It’s really, really, really, really, really fucking fun, and a big disappointment.
The “fun” part should not be dismissed. The UI is possibly the best resolved of any I’ve ever seen: it all works flawlessly, intuitively, so effortlessly that you want to do stuff just for the sake of doing it.
Let’s be clear about something: the iPhone will change the shape of business, and it will change the shape of life.
On the life side of the equation: it’s the first device that will become as organic and as helplessly necessary to ordinary – i.e., non-Blackberry-wielding – Americans as mobiles have always been to Europeans and Asians. So far this morning, I’ve used my iPhone as an alarm clock, a timer, a phone, a map, and a handy means of getting the answer to a question that came up in conversation. I wondered if there were any laundromats handy, got a map of a few likely candidates, and clicked on the nearest to call them and ask them if they were open yet. (They were.) In other words, it’s performing exactly as intended. I have questions about the wisdom of shoving it heedlessly in my pocket, as is generally my wont with phones, but that’ll be dealt with one way or another.
On the business side, though, I did something I have never, ever done before, in my twelve years of mobile-device consumership – signed up for unlimited, all-you-can-eat access, with all the bells and whistles – because a few minutes playing with Cal‘s convinced me that I’d be using the thing utterly nonstop. I will not be the only consumer to have come to a similar realization, and I’m entirely sure the results will show up in Monday’s Business section.
A happy picture
Now for the bad news. You knew it was coming – in fact, almost everyone paying even a smidge of attention had seen it coming way back in January. And it’s just exactly what you thought it would be, too: while just about everything Apple about the iPhone is flawless or nearly so (and yes, I include the keyboard, for reasons I’ll get into), a similar proportion of everything AT&T about the experience is ass.
The provisioning process is a drag, the EDGE service is every bit as slow as you’d heard it would be, the coverage (even from, say, San Francisco down to San Jose, which you’d think would be a gimme) is spotty, and call quality is likely to remain what the spinmeisters call “an issue” for the foresseable future.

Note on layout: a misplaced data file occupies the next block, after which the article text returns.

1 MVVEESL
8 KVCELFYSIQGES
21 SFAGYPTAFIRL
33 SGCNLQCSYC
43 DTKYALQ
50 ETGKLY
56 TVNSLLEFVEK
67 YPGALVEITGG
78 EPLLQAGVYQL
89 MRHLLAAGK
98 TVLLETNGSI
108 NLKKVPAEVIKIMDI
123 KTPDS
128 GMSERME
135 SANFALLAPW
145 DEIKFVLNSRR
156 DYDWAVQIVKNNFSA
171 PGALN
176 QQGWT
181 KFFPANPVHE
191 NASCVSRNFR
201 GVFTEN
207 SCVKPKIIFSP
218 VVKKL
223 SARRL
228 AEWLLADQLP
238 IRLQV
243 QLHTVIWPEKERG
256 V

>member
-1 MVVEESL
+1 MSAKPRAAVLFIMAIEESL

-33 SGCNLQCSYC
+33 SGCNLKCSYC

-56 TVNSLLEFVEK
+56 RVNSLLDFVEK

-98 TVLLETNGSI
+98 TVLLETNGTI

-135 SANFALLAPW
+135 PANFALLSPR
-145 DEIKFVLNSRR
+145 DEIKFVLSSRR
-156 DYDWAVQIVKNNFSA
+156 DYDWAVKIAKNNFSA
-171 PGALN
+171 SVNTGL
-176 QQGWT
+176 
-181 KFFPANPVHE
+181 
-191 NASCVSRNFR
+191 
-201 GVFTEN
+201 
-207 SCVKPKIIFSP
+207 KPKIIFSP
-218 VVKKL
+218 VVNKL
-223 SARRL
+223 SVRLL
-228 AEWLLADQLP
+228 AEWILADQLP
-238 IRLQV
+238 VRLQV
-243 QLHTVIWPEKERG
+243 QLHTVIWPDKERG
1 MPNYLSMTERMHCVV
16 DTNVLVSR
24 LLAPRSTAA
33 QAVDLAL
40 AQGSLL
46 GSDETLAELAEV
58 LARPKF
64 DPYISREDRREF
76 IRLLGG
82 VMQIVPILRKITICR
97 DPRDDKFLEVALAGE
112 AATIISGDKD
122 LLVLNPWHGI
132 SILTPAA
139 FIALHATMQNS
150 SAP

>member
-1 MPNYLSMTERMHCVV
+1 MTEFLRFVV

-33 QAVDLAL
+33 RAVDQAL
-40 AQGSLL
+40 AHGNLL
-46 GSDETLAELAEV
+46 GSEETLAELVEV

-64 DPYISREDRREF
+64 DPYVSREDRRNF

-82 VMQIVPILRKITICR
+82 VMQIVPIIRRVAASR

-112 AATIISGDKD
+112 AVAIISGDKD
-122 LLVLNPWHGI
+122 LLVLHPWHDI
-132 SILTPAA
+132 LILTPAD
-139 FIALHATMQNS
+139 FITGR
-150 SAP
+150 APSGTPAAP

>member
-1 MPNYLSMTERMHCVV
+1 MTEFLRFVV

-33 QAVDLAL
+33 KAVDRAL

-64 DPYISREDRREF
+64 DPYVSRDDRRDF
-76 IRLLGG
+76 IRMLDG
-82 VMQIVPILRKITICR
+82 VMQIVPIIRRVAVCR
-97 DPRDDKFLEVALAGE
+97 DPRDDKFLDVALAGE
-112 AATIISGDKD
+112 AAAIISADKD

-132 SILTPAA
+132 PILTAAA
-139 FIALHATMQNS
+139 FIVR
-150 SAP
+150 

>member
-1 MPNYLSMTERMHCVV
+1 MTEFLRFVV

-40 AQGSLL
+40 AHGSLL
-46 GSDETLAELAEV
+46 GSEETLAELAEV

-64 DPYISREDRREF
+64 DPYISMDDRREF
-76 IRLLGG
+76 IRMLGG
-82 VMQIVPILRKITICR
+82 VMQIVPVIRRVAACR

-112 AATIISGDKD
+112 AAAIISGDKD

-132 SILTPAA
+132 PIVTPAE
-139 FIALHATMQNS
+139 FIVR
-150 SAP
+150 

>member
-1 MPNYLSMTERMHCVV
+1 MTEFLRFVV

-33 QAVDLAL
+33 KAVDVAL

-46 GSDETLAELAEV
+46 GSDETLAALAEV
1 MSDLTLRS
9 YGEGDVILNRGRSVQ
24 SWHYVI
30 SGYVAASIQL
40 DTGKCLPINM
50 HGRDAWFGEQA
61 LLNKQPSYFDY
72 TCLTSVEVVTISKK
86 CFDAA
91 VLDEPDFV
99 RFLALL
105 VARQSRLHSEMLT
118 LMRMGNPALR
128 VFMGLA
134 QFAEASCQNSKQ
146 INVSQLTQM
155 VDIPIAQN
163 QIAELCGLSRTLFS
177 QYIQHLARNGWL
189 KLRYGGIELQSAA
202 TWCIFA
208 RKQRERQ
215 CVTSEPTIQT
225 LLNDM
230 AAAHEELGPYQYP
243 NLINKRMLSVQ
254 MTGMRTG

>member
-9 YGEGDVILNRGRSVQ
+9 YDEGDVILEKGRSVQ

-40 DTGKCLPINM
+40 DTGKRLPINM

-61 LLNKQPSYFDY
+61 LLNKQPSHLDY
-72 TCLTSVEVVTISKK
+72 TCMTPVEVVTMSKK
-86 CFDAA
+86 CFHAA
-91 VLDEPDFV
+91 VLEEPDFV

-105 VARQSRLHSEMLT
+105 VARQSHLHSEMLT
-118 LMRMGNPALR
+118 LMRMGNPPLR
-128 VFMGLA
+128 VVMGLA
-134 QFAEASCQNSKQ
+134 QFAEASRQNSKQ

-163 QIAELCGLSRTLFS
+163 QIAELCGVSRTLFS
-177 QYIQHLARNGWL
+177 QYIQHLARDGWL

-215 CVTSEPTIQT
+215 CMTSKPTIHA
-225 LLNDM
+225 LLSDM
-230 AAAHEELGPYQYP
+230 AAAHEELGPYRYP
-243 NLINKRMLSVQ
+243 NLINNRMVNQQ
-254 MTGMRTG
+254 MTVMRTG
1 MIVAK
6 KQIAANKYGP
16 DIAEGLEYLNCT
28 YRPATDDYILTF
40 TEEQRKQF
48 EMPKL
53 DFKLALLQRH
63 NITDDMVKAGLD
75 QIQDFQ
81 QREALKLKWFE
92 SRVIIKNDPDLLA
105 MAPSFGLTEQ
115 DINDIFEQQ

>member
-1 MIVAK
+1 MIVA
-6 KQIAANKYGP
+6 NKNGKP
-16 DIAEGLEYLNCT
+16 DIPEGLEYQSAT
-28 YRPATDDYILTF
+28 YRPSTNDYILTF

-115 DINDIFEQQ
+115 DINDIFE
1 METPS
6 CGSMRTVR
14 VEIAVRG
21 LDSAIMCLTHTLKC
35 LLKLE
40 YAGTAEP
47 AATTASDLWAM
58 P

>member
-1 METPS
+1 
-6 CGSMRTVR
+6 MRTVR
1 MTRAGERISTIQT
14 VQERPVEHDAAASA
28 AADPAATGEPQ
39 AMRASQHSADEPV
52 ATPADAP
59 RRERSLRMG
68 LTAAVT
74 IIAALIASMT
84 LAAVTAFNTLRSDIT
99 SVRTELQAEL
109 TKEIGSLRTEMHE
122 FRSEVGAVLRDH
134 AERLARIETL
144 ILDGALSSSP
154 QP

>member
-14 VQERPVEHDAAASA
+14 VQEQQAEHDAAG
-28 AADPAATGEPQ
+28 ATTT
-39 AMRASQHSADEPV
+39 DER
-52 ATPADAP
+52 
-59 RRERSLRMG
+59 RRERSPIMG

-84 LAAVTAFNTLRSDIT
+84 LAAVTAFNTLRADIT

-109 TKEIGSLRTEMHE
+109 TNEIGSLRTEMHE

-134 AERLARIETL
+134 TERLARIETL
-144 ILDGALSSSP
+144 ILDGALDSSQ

And then there’s the fundamental, underlying, root-deep flaw with the iPhone, the one thing which can and should be laid at Steve’s door, and regarding which it’s impossible for anyone with integrity to pull the wool over their own eyes about. The UI is so seductive and so accomplished that you almost forget it, but in the end there’s no getting around it: this is a closed shop. A locked-down device. What Jonathan Zittrain calls a “non-generative” piece of kit.
You can’t code on it. You can’t hack on it – not without a lot of effort, which is to say, more effort than all but a very few will devote to the attempt. By and large, you cannot make culture with this device, not unless you construct “making culture” as everything you’re doing when you use the iPhone. Consume, yes – painlessly, pleasantly, engagingly. But not produce.
That’s a problem.
Putting aside for the moment how utterly pwn3d I was by the Spectacle around this thing – and that’s not a trivial thing, but it’s grist for a different mill – the iPhone as it stands now is in the end more likely to disempower than to give rise to other outcomes. Despite what I had naively imagined here, I couldn’t even use its WiFi before registering it with AT&T. Registered, it sure seems like a king-hell everyware device, but before provisioning, it was an inert brick. And that sense of playing footsie with the status quo left a nasty, nasty residue.
So, summing up: truckloads of fun. Effortless. Elegant. Seductive. Bound to become indispensible. Far and away the most beautiful experience of unboxing and of use of any mobile device I’ve ever laid a finger on. Destined to redefine what we think of as a “phone” – if, that is, it hasn’t already. Will definitely get you lots of attention; will, in fact, trigger the most wonderful conversations, with perfect (and, if my experiences so far are any indication, highly attractive) strangers, in the middle of the street. You will learn to know and love the cloth with which you wipe away greasy fingerprints. Instantly makes everyone else’s device look dowdy, to the point that your friends will all be forced to hide their N95s and whatnot. Not nearly as non-Evil as I’d like. Make of all this what you will.